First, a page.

Standing on the deck of this floating laboratory for Arctic science, which is part of Canada’s Coast Guard fleet and one of the world’s most powerful icebreakers, I can see vivid evidence of climate change. Channels through the Canadian Arctic archipelago that were choked with ice at this time of year two decades ago are now expanses of open water or vast patchworks of tiny islands of melting ice.
In 1994, the “Louie,” as the crew calls the ship, and a United States Coast Guard icebreaker, the Polar Sea, smashed their way to the North Pole through thousands of miles of pack ice six- to nine-feet thick. “The sea conditions in the Arctic Ocean were rarely an issue for us in those days, because the thick continuous ice kept waves from forming,” Marc Rothwell, the Louie’s captain, told me. “Now, there’s so much open water that we have to account for heavy swells that undulate through the sea ice. It’s almost like a dream: the swells move in slow motion, like nothing I’ve seen elsewhere.”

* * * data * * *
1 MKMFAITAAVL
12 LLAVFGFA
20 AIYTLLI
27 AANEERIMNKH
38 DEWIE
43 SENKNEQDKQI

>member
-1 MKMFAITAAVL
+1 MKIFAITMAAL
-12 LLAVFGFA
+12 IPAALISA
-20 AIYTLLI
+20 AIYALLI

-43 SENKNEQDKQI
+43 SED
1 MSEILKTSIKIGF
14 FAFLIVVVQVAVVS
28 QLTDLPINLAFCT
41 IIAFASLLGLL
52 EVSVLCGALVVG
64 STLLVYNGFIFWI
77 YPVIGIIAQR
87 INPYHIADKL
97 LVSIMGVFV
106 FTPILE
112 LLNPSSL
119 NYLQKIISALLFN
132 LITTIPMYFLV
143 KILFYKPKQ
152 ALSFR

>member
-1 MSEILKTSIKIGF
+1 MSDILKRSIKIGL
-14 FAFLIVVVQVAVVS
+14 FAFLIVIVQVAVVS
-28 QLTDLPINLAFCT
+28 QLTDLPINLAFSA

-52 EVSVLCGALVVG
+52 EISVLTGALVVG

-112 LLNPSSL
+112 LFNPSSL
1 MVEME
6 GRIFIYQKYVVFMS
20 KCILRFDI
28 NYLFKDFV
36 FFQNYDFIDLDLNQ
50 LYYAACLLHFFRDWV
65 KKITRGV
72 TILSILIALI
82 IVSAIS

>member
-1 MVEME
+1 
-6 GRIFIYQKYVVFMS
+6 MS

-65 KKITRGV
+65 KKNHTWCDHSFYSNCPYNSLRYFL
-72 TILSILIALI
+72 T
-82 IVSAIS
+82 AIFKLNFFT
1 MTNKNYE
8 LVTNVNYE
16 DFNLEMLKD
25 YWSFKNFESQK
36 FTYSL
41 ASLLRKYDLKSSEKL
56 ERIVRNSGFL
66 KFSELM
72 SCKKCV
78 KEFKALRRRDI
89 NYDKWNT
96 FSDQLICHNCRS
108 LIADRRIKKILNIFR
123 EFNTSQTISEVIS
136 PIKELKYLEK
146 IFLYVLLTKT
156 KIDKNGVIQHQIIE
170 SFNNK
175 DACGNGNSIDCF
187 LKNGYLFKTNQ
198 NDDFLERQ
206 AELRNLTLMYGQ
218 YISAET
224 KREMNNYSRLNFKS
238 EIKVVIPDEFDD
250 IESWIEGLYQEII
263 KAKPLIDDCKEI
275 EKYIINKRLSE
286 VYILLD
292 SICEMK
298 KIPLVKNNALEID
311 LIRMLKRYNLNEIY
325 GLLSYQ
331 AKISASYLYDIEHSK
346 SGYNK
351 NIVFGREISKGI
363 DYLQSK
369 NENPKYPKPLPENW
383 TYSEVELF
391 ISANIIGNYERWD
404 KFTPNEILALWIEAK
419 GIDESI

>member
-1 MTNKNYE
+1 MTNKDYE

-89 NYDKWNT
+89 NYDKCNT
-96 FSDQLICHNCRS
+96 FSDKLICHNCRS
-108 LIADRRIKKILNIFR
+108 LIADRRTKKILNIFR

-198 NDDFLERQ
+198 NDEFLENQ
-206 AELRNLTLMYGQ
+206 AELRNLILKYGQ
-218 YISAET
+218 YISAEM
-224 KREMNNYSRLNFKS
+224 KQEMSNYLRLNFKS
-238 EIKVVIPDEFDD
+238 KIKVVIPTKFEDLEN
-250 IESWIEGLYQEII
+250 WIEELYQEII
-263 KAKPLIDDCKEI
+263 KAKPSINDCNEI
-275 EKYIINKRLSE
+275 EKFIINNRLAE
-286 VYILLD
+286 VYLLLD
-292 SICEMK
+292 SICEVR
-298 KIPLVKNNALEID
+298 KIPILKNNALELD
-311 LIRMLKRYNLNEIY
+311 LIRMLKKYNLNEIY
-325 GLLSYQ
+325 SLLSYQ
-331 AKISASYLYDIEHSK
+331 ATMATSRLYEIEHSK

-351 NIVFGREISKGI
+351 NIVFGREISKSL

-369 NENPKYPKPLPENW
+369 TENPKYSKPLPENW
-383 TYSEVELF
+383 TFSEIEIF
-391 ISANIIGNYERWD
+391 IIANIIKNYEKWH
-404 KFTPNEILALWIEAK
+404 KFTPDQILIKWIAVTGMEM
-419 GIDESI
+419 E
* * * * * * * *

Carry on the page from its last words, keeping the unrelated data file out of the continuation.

The Arctic is warming twice as fast as the rest of the planet, and this summer its sea ice is melting at a near-record pace. The sun is heating the newly open water, so it will take longer to refreeze this winter, and the resulting thinner ice will melt more easily next summer.
At the same time, warm Pacific Ocean water is pulsing through the Bering Strait into the Arctic basin, helping melt a large area of sea ice between Alaska and eastern Siberia. Scientists are just beginning to learn how this exposed water has changed the movement of heat energy and major air currents across the Arctic basin, in turn producing winds that push remaining sea ice down the coasts of Greenland into the Atlantic.